Hydration during Exercise and Daily Activity
Water is a vital part of how our body functions on a daily basis
The amount of hydration needed varies according to the exercise effort, the external temperature and the current state of your health.
Water assists in body hydration and regulating our body temperature. It supports the chemical interactions within our muscle, enabling performance and maintains blood functionality and volume. It’s essential to maintain hydration and replenish fluid loss from sweating due to physical exertion.
Dehydration is common when participating in prolonged and intense exercise in the heat. If the water loss is not replenished correctly it can lead to the following side effects:
- Clammy skin
- Elevated heart rate
- Shortness of breath
- Dry mouth
Dehydration can further lead to more serious side effects:
- Heat exhaustion
- Heat stroke
- Muscle cramping/fatigue
- Breakdown of skeletal muscle
As hydrating is related to how well your body is able to perform, if hydration levels are not maintained, performance can decrease significantly. The more you sweat or exert yourself during exercise, the greater the loss of body fluid
It is also possible to over-hydrate; consuming too much liquid at one time. Although very rare, over-hydration can lead to hyponatremia which can result in death in severe cases.
Hydration during exercise can reduce your body temperature and performance especially if the water you are drinking is chilled. There is a need to balance your intake with your body thermoregulation. This is quite an individual process. Some long distance athletes prefer to not hydrate during a race. Mostly, there is a a balance between thermoregulation and hydration that will vary from person to person and from day to day. Inhibiting the sweat process can also affect your thermoregulation and therefore hydration requirements.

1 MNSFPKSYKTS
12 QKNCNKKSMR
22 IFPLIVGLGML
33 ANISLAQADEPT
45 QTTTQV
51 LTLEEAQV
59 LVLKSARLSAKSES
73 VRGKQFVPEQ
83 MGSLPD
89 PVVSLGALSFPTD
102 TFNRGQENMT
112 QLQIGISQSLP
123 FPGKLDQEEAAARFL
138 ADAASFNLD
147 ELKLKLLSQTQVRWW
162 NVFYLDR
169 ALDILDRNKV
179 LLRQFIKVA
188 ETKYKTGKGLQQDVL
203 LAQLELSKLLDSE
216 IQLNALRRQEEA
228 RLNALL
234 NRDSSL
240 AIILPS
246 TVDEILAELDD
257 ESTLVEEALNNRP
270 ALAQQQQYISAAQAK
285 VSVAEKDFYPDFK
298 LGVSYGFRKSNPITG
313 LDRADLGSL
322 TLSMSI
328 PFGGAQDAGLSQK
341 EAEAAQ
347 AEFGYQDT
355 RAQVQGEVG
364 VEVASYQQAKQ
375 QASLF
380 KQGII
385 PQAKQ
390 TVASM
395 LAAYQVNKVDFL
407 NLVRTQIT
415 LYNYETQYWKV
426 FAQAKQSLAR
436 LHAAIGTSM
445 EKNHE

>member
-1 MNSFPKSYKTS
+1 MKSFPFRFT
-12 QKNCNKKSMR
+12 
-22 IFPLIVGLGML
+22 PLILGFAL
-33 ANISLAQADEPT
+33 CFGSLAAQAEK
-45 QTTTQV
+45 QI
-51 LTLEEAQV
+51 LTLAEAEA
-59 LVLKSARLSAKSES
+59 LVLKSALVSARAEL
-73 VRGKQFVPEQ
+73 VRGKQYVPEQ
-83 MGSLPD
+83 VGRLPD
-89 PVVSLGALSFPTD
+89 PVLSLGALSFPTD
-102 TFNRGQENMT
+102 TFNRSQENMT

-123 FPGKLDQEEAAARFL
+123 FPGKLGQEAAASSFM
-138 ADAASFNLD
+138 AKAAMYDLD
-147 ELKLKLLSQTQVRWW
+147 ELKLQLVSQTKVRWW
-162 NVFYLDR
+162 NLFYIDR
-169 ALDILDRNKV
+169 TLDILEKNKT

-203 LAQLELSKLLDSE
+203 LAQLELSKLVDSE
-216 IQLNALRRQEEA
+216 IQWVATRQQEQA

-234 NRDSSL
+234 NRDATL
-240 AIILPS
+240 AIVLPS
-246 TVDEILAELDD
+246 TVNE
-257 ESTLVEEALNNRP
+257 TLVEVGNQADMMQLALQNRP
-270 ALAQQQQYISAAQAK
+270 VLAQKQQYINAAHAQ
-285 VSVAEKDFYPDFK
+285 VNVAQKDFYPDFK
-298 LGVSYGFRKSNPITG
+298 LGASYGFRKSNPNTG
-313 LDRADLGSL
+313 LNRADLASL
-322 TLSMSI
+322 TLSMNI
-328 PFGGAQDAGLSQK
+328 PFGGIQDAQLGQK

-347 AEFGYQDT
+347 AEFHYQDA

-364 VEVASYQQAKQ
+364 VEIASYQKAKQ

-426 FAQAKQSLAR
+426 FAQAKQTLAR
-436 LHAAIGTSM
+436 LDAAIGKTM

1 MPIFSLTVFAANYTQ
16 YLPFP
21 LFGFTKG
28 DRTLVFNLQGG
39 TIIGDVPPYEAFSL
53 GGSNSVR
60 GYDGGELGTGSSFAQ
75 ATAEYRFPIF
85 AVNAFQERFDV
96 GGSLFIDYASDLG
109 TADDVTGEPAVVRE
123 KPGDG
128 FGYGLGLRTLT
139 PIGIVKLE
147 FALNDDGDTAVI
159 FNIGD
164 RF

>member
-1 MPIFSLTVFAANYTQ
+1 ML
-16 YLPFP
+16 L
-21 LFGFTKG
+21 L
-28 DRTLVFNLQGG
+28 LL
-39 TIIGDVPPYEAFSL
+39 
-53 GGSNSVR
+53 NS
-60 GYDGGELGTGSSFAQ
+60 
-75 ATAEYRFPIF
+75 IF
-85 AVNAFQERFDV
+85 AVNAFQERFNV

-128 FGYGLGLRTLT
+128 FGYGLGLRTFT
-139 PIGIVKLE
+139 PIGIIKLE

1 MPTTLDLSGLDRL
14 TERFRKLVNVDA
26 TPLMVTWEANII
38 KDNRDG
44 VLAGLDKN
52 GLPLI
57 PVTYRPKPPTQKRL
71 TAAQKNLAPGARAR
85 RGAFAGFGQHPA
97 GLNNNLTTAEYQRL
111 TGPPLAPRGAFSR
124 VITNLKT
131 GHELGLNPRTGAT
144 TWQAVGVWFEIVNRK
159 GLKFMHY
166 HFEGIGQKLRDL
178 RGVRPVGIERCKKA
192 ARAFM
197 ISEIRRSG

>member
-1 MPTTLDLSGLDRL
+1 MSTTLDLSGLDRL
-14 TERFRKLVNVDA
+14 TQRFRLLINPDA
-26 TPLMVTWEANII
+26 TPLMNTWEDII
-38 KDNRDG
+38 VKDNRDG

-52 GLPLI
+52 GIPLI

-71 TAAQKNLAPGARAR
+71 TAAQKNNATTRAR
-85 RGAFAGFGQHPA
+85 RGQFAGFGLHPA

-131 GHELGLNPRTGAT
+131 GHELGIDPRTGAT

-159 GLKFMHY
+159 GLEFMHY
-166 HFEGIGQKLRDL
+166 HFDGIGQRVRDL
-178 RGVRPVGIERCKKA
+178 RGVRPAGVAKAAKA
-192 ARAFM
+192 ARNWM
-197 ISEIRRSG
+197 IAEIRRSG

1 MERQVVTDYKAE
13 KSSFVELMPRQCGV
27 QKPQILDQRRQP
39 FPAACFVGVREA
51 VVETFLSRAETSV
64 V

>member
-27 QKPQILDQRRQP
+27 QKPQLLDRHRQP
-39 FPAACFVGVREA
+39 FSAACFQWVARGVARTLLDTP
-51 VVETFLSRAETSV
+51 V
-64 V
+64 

Tips for staying well hydrated during exercise
- Always start exercise well hydrated; this will lower the risk of becoming dehydrated
- Develop a plan for drinking before and during exercise based on your own sweat rates and performance during the event.
- During recovery, you will continue to lose fluids through sweating and urine losses, so plan to replace 125% -150% of this fluid deficit over the next 2-6 hours.
- Drink fluids with your recovery snacks and the post-exercise meal to achieve this goal
- Be prepared! Make sure that you take a large water bottle with you, or have access to water, whenever you exercise.
Water, Sports Drinks, Fruit and Vegetables
Water is the best fluid replacement for low-intensity and short duration exercise. Unless you are exercising in an endurance event, Sports drinks should only be a second resource as they contain more kilojoules and simple sugars than water.
Natural fruits and vegetables are another alternative that should be consumed after exercise as they can contain high levels of water and complex carbohydrates including required vitamins and minerals
Some examples are: